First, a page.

"Bully" Comes From The Middle Dutch Word For Lover
By Skylar Alexander
Bill Havenhill and I grow up piss-ants in the same piss-ant town; we both have sisters named Cheyenne; we both are aliens in an elementary school named after a spaceman—him because he is too fond of magenta markers and me because I am dirt poor and smell like it. Michael Maynard, the third in our trifecta of little green men, lives over the bend in the wilderness toward McCausland. His family reuses paper plates and he only wears sweat pants. He is the husky to our prepubescent thinness, and thus bears the brunt of the beatings. Michael Maynard has a body like a bear and a dad who hits a lot harder than the pretty tanned jackass who beats us, whose name I write in a black ink heart on my headboard; Michael Maynard takes it like a man, but Bill and me—we take it like the sissies we are. We all bleed, but my bleeding is different.
We all grow into our adolescent bodies. Bill Havenhill gets a girlfriend with a lazy eye; Michael Maynard gets a girl pregnant after bending her over the prep table at McDonalds on the overnight shift, but they pay to get her womb cleaned out; I get an hourglass figure early enough that my daddy’s friends label me “an old soul” before pulling me into their laps and slip me money like they used to when I was little. After we throw our square hats in the air and do the picture thing, Bill enlists in the military; Maynard tries his hand at professional wrestling; I try to get married, to anyone, several times, to my ruin.
Bill Havenhill grows into a Rocket Specialist; Michael Maynard grows into his father, drunk and angry; I grow weary of men and take to carrying keys between my knuckles. Bill Havenhill does Kuwait, then does Killeen; does gay marriage, then does gay divorce. Michael Maynard does the chain store circuit—tours Walmart, then Menards, then Lowes’ as head cashier; Michael Maynard nails himself a little red-haired wife and red-haired son. I am nailed, repeatedly, a crown jewel in too many men’s exotic butterfly collections. I do the hokey pokey with every major religion after my man (reformed, not like the rest, he swears) hits me, then leaves me with nothing. Bill Havenhill takes to Trumpism, Michael Maynard takes to Trumpism, I take to puff-puff-pass; I take to vows of refuge; I take to anything that makes me disappear.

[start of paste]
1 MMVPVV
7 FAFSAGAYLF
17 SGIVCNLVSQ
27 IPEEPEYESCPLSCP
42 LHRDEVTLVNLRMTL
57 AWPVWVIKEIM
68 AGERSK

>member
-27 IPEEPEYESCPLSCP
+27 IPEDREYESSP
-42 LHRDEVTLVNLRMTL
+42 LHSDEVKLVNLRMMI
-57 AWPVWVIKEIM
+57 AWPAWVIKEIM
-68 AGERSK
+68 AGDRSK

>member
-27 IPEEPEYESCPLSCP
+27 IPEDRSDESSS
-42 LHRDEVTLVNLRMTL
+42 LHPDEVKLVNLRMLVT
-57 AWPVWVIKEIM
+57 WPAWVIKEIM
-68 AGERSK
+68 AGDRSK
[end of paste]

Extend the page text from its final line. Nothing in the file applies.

Bill Havenhill gets into cockatiels, moves to Ft. Hood alone. Maynard gets into LARPing, goes by Morg now; he dominates the fifteen-year-olds in the park. I get clean—so clean I gleam like new pennies. I tie myself to a helium balloon and watch them as I float away, waving like Princess Di, until I too am but a blip in the atmosphere, blip-blipping into the black.
About the Author:
Skylar Alexander is a writer, teacher, and graphic designer living in Iowa City. She is the assistant director of the Young Emerging Writers Program at the Midwest Writing Center in Rock Island, Illinois. Her writing has appeared in Smokelong Quartely, Forklift, Ohio: A Journal of Poetry, Cooking, and Light Industrial Safety, Hobart, Poetry City, USA, PromptPress, Mantra, and elsewhere. Her first collection is forthcoming from Forklift Books.
About Weekly Flash Prose and Prose Poetry:
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